But the moment you jump into yaw simulations, the undercut philosophy clears wins because the mid wing pressurisation and tip vortex strength are more sensitive to car attitude changes than the undercut aero philosophy. As such, the wide sidepod with undercut is a more robust aero mechanism than using a mid-wing for the same purposes across the range of conditions an F1 car goes through.

Different Aero Philosophy

F1 car aerodynamics is vortex dominated, which is to say that you have multiple sources of vortices, and they interact with each other to define the final flowfield. These aerodynamic structures are not just details, but define the way airflow navigates around the car, i.e. the aero philosophy of the car itself.

The difference in vortex distributions is probably the most visual aero mechanism that can be seen through our simulations. For the Aston Martin (left), you can see that there are two main counter-rotating structures whose effective flow vector lands up feeding high-velocity air from outside to the rear part of the car following the sidepod walls. This mechanism might be what has given Aston Martin such a stable rear end this year.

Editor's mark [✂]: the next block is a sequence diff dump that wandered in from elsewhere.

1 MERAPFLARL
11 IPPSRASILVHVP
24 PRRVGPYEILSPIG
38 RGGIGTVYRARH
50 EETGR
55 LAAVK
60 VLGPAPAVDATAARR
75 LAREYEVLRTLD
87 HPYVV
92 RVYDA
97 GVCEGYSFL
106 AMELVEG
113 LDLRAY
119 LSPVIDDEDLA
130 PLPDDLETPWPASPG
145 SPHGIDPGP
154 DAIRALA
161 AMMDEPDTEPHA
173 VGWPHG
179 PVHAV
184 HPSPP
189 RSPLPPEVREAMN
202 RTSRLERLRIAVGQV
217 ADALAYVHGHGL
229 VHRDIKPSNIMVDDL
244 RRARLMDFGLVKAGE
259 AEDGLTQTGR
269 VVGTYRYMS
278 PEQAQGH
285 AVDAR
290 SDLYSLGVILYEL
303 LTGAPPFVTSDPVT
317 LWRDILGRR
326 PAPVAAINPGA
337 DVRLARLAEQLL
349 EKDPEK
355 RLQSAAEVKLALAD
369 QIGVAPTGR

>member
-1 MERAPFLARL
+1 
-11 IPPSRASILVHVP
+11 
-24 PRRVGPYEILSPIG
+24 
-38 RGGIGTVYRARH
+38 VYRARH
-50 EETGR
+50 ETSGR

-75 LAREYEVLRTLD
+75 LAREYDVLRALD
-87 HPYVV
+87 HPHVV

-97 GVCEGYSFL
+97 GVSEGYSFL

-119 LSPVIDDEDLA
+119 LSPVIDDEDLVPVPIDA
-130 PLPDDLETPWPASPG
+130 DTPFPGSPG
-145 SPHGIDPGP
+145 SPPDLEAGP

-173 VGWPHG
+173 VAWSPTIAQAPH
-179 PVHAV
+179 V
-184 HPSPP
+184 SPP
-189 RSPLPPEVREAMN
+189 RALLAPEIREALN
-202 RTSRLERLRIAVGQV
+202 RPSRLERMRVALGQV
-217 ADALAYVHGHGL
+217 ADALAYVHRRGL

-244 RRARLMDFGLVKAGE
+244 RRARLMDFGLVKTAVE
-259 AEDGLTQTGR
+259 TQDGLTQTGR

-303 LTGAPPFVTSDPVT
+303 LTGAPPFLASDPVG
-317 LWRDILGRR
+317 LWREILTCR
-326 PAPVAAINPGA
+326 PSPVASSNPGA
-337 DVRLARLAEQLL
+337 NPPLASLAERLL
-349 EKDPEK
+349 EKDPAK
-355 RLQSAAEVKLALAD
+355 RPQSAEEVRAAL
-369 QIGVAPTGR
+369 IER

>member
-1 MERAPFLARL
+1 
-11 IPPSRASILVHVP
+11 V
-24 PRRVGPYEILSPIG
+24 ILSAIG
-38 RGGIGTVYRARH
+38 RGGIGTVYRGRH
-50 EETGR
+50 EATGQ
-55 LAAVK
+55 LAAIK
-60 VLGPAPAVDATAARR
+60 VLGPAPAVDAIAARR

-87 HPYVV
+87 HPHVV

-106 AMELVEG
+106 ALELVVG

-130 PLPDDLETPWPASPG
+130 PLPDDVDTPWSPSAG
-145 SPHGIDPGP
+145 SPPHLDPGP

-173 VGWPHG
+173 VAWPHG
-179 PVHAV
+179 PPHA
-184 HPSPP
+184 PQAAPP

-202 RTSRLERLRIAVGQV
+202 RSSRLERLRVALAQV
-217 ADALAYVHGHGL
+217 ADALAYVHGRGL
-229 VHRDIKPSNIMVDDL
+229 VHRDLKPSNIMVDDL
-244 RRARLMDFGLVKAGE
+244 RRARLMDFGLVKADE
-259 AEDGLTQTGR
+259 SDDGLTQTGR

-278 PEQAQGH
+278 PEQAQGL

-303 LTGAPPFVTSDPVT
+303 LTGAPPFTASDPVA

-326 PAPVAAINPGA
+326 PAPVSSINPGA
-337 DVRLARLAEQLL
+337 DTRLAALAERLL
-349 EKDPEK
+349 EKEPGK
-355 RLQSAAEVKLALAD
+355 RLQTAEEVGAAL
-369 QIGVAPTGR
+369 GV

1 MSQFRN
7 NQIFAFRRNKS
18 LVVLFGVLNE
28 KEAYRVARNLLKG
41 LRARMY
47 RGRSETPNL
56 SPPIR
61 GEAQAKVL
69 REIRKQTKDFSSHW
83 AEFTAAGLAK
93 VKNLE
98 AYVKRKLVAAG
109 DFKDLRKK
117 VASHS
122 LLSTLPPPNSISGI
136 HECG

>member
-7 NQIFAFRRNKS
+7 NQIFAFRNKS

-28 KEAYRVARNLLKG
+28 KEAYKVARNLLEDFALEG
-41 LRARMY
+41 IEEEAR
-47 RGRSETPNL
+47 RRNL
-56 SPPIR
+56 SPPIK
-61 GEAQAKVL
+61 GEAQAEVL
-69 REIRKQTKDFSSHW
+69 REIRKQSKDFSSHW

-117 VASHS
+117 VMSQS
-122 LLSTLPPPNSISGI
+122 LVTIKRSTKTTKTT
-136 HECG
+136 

If you look at the Mercedes on the right, you see three vortices, two of which are the same as with Aston Martin (but weaker) and a stronger third vortex close to the chassis which comes from the tips of the mid-wing.

Together they potentially form an effective flow vector (as shown) in the upward direction, which fails to feed high-energy air to the rear of the car consistently. This also might tie up with Hamilton’s comments about a poor rear end from testing.

As Toto Wolff says, the stopwatch does not lie, and Mercedes are no exception. Looking at their body language early in the season, they seemed quite confident that they had hit internal targets. Aston Martin, however, showed the potential jump in performance that was there to be had, a whopping 1.5 seconds faster.

This is what has convinced Mercedes and Toto that continuing the zero pod concept would not help. They don't need 2-3 tenths to be up there to fight for victories, they need at least 0.6-1 sec in race pace even if Red Bull don't develop their car at all, which is a lot of performance in F1.

Will Mercedes be able to develop and be competitive with their W14B? Imola will tell!